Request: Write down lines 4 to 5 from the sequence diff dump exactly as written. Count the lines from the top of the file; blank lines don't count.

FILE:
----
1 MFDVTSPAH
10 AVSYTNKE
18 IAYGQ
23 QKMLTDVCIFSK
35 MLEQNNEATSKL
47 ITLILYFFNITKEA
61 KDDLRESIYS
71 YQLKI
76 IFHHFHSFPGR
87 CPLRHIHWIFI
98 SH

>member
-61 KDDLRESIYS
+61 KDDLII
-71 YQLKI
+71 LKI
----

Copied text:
23 QKMLTDVCIFSK
35 MLEQNNEATSKL